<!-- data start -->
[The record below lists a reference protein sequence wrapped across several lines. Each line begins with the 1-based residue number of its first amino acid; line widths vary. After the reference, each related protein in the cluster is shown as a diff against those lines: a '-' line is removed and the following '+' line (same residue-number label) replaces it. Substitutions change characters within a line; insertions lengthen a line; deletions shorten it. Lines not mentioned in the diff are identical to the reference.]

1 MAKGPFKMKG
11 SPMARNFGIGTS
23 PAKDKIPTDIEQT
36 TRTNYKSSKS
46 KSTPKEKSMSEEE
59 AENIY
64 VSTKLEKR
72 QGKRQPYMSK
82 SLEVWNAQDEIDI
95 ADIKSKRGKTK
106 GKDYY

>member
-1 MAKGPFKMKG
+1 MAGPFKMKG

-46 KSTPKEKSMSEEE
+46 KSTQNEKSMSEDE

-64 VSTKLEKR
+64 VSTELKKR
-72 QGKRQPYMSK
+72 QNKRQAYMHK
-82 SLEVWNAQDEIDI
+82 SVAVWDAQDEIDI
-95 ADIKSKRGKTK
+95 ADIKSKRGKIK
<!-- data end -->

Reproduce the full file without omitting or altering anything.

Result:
[The record below lists a reference protein sequence wrapped across several lines. Each line begins with the 1-based residue number of its first amino acid; line widths vary. After the reference, each related protein in the cluster is shown as a diff against those lines: a '-' line is removed and the following '+' line (same residue-number label) replaces it. Substitutions change characters within a line; insertions lengthen a line; deletions shorten it. Lines not mentioned in the diff are identical to the reference.]

1 MAKGPFKMKG
11 SPMARNFGIGTS
23 PAKDKIPTDIEQT
36 TRTNYKSSKS
46 KSTPKEKSMSEEE
59 AENIY
64 VSTKLEKR
72 QGKRQPYMSK
82 SLEVWNAQDEIDI
95 ADIKSKRGKTK
106 GKDYY

>member
-1 MAKGPFKMKG
+1 MAGPFKMKG

-46 KSTPKEKSMSEEE
+46 KSTQNEKSMSEDE

-64 VSTKLEKR
+64 VSTELKKR
-72 QGKRQPYMSK
+72 QNKRQAYMHK
-82 SLEVWNAQDEIDI
+82 SVAVWDAQDEIDI
-95 ADIKSKRGKTK
+95 ADIKSKRGKIK